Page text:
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Turns Out, Web3 Fashion Needs a Metaverse Supermodel

The future of New York Fashion Week might have a lot more to do with the metaverse.

That’s according to Web3 designer, artificial intelligence (AI) enthusiast, Cornell University senior and, in her spare time, runway model Lior Cole, who told attendees at Afterpay’s Future of Fashion panel at Spring Studios earlier this month about her latest ChatGPT creation, Arii.

The digital model, who gets her name from Zeta Aquarii, the central star of the “water jar” asterism of the constellation of Aquariusm, declared herself “the future face of the Web3 fashion generation.”

“As a digital supermodel signed by IMG Models who has just arrived to Earth during NYFW, Arii is just beginning to explore the world of fashion on Earth, attending afterparties, shows, and other events throughout fashion month while leaving a glowing trail of her presence on social media,” Cole told Sourcing Journal. “Arii will release her full identity on social platforms after Fashion Month, once she feels accustomed to life on Earth and ready to take the world by storm and embark on her career as a digital supermodel.”

All that’s available for NFT purchase while Arii spends February finding her Earth legs “attending afterparties, shows, and other events,” is her unique fingerprint [$1.88] with which she signed her official modeling contract with IMG, the same agency that employs Cole. Arii’s home address on the contract is listed as The Multiverse.

Arii the Supermodel’s contract with the modeling agency IMG. Instagram

Cole created Arii in time for Fashion Week to show that new innovation isn’t about “AI replacing creative people in the fashion industry, it’s more about AI complementing talent or creativity or spirituality, or whatever it is that human being already identifies.”

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The Ivy League student reiterated her belief that AI will aid human workers, not render them obsolete.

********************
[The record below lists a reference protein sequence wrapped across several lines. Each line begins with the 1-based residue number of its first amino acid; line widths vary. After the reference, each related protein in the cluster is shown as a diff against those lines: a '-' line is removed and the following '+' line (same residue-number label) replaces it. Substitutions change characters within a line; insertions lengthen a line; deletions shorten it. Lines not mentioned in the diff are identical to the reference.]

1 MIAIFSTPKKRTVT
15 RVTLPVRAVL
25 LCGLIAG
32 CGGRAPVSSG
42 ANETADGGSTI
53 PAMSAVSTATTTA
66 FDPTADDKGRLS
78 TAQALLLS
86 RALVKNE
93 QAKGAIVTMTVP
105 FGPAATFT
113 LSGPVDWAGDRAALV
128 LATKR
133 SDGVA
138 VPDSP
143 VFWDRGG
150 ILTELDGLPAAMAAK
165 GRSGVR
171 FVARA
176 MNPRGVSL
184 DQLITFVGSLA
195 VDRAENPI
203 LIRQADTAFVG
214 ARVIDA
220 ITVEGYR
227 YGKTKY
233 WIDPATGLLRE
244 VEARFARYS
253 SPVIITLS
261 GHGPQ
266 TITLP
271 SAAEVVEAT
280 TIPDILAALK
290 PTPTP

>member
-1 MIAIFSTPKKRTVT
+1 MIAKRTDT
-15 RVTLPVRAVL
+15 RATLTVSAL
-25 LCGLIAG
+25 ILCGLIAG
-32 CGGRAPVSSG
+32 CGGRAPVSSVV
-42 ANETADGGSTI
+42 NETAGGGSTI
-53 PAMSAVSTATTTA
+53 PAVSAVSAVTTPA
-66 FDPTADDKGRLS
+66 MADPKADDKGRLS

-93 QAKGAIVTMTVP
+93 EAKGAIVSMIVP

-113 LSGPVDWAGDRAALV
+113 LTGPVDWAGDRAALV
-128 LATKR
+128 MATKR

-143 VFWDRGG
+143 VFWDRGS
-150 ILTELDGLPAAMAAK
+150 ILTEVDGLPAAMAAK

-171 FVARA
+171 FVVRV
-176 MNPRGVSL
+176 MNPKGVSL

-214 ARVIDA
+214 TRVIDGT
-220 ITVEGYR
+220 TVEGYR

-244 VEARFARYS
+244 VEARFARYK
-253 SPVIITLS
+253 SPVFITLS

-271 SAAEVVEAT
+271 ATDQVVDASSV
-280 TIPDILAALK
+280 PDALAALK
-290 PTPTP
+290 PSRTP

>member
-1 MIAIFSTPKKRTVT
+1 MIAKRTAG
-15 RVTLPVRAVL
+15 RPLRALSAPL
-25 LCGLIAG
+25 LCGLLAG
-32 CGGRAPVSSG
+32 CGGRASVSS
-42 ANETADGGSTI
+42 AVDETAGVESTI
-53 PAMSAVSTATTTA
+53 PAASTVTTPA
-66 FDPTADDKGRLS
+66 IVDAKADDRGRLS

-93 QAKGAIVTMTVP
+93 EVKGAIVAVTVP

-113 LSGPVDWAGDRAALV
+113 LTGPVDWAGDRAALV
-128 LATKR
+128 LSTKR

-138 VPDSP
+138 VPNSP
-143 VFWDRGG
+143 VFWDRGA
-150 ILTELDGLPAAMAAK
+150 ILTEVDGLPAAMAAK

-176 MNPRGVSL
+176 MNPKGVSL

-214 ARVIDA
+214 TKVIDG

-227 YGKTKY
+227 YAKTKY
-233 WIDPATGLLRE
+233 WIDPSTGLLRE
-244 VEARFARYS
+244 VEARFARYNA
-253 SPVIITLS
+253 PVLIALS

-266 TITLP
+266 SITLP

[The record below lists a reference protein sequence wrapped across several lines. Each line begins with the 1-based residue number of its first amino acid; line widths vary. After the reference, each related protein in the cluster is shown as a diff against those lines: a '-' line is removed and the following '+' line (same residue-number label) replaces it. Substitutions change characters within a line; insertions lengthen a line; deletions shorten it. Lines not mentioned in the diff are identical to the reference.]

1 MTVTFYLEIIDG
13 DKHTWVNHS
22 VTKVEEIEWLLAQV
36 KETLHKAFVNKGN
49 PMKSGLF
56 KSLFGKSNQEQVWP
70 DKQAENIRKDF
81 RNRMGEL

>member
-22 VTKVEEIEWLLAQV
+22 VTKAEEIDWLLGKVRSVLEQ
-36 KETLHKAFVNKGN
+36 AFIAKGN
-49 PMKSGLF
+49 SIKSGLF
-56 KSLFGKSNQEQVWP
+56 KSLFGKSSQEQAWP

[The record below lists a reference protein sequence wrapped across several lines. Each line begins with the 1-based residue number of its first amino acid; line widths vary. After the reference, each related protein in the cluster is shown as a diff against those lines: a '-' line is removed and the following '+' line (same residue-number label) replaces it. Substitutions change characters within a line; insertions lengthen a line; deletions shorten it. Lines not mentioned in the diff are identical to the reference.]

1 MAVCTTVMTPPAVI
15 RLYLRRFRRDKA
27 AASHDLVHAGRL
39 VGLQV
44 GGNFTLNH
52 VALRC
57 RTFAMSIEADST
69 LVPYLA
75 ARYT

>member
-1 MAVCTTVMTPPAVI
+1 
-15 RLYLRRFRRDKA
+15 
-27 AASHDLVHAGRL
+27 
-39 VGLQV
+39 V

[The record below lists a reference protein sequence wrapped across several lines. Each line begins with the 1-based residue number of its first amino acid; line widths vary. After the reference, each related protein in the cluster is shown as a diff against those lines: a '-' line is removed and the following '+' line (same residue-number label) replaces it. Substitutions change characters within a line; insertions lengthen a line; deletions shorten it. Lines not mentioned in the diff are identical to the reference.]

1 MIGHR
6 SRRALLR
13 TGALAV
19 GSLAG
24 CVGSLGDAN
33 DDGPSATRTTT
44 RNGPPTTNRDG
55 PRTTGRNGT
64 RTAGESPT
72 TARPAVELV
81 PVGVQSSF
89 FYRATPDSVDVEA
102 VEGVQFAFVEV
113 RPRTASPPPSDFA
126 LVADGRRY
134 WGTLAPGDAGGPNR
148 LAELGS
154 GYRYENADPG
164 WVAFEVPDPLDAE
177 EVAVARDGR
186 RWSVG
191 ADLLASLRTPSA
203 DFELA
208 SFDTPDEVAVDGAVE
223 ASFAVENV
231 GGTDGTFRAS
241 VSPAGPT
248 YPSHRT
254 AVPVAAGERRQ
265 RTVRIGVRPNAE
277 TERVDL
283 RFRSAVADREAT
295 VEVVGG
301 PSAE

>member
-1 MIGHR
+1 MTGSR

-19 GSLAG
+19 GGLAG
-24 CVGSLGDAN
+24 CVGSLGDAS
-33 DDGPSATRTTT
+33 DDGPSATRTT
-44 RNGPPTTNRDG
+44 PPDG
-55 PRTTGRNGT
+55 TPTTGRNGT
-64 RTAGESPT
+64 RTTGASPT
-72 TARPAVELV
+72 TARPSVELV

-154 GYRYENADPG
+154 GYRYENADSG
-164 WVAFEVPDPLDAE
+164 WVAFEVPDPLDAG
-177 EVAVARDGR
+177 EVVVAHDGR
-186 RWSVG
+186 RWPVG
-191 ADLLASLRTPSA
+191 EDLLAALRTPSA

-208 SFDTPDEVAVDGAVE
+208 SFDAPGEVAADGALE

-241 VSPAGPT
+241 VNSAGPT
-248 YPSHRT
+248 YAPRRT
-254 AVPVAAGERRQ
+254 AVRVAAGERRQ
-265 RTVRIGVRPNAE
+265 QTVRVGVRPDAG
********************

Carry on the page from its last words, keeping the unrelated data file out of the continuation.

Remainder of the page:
“I created her basically to exemplify that AI is not going to take your job,” Cole said. “There are certain capabilities and things she can do that I can’t. With a digital NFT she can wear a flame in the metaverse, which a lot of people do, and I can’t do that. We have to focus on how technology can push creative boundaries rather than replace what humans are great at. We need to know the difference of what AI is best at and what humans are best at and I think we’ll find a synergy there.”

The 23-year-old set to graduate from Cornell this spring with a degree in computing and information science got her start in modeling after fashion designer Batsheva Hay discovered her by chance at Manhattan’s Washington Square Park. Cole said her purpose behind designing Arii was to “democratize access to Web3 for the fashion industry.”

“My goal is to position Arii as the cultural icon that represents Web3 fashion, thereby assigning a friendly face to the next wave of the internet, shattering the perception of the intimidating complexity surrounding AI, blockchain, and frontier technologies at large,” Cole told Sourcing Journal. “I recognize that the world’s creative potential is stuck behind Web3’s tall barrier to entry, and I hope to onboard the masses and shatter that barrier to expand creative horizons in fashion by leveraging technology.”

Using AI and Web3 to monetize fashion was the topic of a separate fashion week panel called “Connecting IRL Fashion to URL Assets” where Web3 industry leaders discussed how businesses can use artificial intelligence to be successful. Maxim Raykhrud: CPO of Zero10, called out AI mirrors in particular.